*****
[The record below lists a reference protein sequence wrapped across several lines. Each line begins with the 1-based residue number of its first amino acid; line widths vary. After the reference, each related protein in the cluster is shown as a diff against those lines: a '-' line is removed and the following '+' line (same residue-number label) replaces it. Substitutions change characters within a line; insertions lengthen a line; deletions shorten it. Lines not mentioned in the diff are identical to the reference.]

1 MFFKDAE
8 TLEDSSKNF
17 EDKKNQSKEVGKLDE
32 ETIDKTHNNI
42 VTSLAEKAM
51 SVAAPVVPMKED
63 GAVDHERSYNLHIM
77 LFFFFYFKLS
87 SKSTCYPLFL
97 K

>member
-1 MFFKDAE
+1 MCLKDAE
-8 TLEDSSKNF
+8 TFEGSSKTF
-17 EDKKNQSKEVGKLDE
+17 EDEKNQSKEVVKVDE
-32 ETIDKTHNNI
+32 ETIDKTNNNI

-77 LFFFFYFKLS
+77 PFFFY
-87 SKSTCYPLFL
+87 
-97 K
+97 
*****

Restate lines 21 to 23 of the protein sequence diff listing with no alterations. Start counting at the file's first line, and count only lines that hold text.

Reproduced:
-77 LFFFFYFKLS
+77 PFFFY
-87 SKSTCYPLFL